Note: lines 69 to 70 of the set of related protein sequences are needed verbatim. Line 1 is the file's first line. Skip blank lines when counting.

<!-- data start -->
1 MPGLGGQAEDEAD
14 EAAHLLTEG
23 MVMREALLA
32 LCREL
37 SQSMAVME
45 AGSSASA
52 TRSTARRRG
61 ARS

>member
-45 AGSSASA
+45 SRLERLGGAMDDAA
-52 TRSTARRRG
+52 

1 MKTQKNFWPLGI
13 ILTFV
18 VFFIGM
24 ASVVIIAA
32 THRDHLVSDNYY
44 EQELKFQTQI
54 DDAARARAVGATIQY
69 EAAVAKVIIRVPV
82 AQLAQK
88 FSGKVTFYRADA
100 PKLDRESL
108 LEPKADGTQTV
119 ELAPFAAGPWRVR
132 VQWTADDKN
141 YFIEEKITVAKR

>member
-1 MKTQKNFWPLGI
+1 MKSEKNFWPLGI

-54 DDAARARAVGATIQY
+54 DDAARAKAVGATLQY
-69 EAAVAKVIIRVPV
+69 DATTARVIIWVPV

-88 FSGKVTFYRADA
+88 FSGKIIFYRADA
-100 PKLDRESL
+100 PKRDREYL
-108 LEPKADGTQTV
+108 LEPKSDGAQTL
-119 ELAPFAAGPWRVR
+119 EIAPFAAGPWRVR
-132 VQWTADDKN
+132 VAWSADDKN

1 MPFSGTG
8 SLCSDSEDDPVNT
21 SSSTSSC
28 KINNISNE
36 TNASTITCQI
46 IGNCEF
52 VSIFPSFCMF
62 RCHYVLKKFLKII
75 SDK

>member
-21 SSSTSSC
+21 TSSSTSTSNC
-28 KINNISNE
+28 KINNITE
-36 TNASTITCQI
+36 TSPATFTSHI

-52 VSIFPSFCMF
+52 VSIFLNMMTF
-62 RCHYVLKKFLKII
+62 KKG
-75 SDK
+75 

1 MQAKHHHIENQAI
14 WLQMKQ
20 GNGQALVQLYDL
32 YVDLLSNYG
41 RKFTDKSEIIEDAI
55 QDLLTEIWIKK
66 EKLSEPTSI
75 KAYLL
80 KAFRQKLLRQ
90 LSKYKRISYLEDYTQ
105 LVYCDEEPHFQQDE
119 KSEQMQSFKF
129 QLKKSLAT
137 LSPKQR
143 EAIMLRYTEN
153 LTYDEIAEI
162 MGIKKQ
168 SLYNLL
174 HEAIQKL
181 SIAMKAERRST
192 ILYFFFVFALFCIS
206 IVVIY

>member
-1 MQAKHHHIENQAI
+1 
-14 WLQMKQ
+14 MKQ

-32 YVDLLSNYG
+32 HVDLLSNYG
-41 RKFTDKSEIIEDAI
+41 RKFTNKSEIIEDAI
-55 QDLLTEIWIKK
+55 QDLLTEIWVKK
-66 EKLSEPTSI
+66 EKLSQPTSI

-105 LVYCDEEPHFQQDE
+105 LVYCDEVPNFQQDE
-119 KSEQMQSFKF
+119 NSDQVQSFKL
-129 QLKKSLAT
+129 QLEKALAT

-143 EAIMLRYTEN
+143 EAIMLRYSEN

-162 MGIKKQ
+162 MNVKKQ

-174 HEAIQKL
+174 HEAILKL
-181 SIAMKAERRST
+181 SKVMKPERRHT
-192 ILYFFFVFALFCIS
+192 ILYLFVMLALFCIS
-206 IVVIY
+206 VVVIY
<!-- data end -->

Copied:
14 WLQMKQ
20 GNGQALVQLYDL